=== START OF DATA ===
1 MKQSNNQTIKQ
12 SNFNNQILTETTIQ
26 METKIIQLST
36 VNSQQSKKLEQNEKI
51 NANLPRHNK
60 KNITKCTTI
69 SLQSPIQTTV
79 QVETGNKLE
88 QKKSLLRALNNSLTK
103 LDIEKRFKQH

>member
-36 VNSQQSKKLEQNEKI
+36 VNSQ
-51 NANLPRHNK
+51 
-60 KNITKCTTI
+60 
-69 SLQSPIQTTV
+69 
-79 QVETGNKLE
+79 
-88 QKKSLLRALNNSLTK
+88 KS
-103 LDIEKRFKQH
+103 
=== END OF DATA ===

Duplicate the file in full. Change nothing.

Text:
1 MKQSNNQTIKQ
12 SNFNNQILTETTIQ
26 METKIIQLST
36 VNSQQSKKLEQNEKI
51 NANLPRHNK
60 KNITKCTTI
69 SLQSPIQTTV
79 QVETGNKLE
88 QKKSLLRALNNSLTK
103 LDIEKRFKQH

>member
-36 VNSQQSKKLEQNEKI
+36 VNSQ
-51 NANLPRHNK
+51 
-60 KNITKCTTI
+60 
-69 SLQSPIQTTV
+69 
-79 QVETGNKLE
+79 
-88 QKKSLLRALNNSLTK
+88 KS
-103 LDIEKRFKQH
+103 